But along her road as a local politician, Yollada has also seen and experienced the negative side of politics – so much so that she is not able to guarantee her future in it.
“One day I might become so sick of politics that I do not want to be involved there anymore. But now that people offer me this opportunity to work for the community, I will do my best with the opportunity I was given,” said Yollada, recipient of this year’s award from the Women’s Voice Association of Thailand. The award recognises people who play a crucial role in promoting and improving the role of Thai women.
And even though Yollada devotes much of her time and energy (and sometimes money, too) to working as a local politician, she never forgets her commitment to improving the rights of people with sexual diversity. Although success in legal and social rights might take a long time, Yollada regards the work she and other like-minded networks have carried out in the past few years as a good stepping stone for the bright future.
“Several issues regarding people with sexual diversity have been raised and mentioned every now and then. I think everyone who has been working for this human rights subject are still very active. Take the issue of graduation outfits, for instance. It took three years until finally some universities allowed the transgendered to cross-dress at the ceremony,” she said.
Yollada herself is proof that Rome wasn’t built in a day.
“I said many years ago that I wanted to become a senator. My position in the political circle today might or might not be a step closer to becoming a senator, but this is what I really want to pursue.
“The most important lesson I have learned is that if you want to see some changes, create them. Some might take longer than others, but if you push hard and do it to the max, the outcome will definitely be worth all the sweat.”
Love beyond borders
Yollada “Nok” Suanyot, 30, and Ronnakrit Hamichart, 21, have been seeing each other for over a year. While Yollada tags herself as a transfemale, Ronnakrit is a transmale who refers to himself as being born a man but trapped in a woman’s body.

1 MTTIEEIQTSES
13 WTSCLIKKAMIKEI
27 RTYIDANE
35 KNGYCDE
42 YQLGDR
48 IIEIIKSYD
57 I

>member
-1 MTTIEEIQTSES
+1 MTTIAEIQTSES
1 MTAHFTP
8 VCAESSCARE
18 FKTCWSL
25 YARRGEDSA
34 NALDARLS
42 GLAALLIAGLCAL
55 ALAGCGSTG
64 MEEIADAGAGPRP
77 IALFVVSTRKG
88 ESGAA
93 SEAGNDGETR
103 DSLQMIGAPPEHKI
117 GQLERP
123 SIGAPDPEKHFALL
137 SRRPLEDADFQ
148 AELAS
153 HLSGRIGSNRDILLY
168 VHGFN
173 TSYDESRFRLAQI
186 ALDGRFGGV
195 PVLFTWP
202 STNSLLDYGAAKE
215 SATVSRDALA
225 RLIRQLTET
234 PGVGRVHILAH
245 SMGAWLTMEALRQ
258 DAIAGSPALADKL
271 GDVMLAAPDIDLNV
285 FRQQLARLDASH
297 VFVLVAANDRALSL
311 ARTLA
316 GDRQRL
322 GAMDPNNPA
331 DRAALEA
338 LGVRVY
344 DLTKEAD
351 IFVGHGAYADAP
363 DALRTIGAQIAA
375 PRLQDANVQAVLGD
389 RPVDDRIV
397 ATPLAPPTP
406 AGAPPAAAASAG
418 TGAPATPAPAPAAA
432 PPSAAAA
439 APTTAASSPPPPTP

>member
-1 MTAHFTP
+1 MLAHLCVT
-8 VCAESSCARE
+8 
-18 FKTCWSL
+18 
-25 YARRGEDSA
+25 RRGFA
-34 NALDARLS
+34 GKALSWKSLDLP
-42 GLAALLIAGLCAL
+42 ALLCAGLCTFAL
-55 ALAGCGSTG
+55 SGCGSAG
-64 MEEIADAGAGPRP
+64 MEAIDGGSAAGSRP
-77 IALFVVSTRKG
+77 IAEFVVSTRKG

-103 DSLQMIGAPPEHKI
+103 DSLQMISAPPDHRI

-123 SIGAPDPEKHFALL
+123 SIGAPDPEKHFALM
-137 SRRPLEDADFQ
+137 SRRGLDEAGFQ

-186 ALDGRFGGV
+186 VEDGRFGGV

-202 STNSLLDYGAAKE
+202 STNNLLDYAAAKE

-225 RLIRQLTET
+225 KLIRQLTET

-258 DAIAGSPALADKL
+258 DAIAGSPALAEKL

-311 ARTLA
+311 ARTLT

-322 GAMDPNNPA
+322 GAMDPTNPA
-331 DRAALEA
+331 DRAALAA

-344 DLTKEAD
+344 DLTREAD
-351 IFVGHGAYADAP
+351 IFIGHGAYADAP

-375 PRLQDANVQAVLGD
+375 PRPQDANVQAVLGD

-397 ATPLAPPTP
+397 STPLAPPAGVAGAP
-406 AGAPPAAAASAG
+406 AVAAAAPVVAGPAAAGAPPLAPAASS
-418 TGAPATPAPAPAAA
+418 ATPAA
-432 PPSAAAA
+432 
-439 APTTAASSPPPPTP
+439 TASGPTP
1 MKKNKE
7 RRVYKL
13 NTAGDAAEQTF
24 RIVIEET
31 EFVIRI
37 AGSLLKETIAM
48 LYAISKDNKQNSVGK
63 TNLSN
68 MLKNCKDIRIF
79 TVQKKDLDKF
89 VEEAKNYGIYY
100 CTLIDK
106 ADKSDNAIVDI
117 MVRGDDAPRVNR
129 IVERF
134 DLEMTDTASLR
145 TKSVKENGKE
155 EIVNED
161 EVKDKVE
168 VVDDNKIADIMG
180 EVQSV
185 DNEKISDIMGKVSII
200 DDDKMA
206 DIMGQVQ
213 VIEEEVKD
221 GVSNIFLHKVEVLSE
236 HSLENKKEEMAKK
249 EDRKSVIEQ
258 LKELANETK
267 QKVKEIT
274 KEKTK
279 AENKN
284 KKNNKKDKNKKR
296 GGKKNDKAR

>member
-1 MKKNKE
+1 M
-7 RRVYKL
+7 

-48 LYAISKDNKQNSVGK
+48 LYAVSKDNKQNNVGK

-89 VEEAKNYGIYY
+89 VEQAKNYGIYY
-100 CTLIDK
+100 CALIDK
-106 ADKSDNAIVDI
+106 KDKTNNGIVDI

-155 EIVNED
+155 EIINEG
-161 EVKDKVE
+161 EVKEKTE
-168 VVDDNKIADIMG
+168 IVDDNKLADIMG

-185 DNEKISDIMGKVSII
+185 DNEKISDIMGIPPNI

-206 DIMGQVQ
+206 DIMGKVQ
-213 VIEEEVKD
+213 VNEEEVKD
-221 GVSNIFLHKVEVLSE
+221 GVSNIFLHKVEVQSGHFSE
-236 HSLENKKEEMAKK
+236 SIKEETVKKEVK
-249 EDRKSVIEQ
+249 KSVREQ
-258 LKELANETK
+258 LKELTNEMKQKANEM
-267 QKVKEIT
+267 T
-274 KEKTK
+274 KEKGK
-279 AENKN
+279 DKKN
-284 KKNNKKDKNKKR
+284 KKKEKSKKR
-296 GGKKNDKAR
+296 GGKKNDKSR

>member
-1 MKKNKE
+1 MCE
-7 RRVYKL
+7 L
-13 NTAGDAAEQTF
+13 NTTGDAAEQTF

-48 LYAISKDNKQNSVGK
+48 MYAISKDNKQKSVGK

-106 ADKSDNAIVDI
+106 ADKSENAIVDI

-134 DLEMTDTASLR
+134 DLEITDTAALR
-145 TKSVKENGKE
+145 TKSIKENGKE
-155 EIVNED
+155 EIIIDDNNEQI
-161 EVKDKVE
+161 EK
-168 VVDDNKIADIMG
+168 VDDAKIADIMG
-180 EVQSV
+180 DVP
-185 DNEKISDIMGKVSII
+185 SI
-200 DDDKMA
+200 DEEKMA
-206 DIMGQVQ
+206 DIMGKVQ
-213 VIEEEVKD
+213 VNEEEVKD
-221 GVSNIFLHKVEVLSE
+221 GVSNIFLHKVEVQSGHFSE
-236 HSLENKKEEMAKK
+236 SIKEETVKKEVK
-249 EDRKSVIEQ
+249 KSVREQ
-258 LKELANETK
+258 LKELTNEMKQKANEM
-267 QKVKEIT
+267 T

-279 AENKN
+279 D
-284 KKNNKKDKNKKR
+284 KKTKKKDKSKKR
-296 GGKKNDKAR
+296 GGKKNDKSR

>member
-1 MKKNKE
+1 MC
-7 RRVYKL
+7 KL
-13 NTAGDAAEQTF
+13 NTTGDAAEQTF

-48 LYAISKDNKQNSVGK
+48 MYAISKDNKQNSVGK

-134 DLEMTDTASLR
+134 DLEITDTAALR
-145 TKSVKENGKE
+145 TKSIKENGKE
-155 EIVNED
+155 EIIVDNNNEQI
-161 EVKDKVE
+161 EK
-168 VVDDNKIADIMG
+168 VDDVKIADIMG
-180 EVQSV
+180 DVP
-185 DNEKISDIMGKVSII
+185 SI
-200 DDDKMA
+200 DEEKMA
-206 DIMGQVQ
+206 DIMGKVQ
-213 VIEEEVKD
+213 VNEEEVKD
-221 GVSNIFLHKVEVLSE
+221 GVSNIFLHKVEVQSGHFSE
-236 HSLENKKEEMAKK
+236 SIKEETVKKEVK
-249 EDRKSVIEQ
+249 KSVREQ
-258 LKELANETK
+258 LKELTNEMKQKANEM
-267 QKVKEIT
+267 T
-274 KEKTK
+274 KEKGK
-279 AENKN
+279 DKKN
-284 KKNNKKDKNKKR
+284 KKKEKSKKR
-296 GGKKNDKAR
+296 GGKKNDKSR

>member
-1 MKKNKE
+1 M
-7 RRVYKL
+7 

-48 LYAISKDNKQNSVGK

“I have no definition of love. When it comes to love, I just love. Nothing more,” said Yollada.
The couple first met each other at the Transfemale Association of Thailand where Yollada serves as the president while Ronnakrit works as a volunteer. The romance blossomed primarily because of their common interests and mutual understanding towards aspects of life.
Ronnakrit is currently undergoing the process of a sexual reassignment surgery which, according to him, involves several complicated steps, including a number of surgical procedures.
In terms of human rights, both Yollada and Ronnakrit want to obtain legal rights to verify their new gender identity after sex-change operations. Simply speaking, Yollada wants to be legally labelled as Miss and Ronnakrit as a Mister. Their identification documents currently identify them the other way around.
Their one desire for their relationship is that they are allowed to get married and build a family of their own on the condition that they are properly recognised by their new gender after the surgeries.
“The verification of our new gender after sex-change surgery is very important,” said Ronnakrit. “Without it, we are deprived of the rights to pursue many things, including child adoption, proper marriage, life insurance and other social benefits.”
For a video about their relationship and the obstacles they have been through, visit www.bangkokpost.co.th/multimedia